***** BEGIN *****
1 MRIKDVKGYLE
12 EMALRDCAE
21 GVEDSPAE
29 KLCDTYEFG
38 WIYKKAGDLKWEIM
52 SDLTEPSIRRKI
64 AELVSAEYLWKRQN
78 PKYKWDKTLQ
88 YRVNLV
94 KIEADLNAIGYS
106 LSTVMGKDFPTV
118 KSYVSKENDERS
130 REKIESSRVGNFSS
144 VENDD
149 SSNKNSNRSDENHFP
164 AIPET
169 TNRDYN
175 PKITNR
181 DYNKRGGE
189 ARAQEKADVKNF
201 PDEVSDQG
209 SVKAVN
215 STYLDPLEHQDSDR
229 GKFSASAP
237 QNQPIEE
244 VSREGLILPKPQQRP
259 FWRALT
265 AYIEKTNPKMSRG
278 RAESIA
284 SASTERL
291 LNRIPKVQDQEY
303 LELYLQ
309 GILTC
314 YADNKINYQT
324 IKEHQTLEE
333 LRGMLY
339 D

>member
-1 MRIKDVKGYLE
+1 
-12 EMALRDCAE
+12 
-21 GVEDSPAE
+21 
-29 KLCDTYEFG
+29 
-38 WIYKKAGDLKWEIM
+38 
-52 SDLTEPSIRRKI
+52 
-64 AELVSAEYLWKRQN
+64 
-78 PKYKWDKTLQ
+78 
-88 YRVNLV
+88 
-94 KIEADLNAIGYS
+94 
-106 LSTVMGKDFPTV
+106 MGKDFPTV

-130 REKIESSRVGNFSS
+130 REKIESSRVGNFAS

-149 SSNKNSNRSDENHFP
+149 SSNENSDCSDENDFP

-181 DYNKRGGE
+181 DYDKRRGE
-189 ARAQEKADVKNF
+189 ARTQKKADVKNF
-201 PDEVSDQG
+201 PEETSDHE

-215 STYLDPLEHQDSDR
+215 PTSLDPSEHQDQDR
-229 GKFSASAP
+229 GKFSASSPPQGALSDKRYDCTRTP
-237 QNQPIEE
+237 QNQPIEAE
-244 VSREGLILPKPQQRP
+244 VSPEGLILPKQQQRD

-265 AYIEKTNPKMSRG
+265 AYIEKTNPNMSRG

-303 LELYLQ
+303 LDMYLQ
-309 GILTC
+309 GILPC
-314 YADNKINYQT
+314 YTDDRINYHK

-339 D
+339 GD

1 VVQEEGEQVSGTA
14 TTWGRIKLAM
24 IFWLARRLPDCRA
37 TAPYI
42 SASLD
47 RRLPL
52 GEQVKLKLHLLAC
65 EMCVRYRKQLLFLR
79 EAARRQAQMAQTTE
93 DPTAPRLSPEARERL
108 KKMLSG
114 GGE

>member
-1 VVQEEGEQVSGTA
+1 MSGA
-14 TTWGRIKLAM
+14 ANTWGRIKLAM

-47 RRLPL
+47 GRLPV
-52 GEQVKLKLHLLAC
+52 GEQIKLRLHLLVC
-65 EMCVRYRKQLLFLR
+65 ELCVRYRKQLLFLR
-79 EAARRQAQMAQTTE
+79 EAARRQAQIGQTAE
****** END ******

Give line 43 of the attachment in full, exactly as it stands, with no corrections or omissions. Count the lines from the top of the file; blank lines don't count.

-21 GVEDSPAE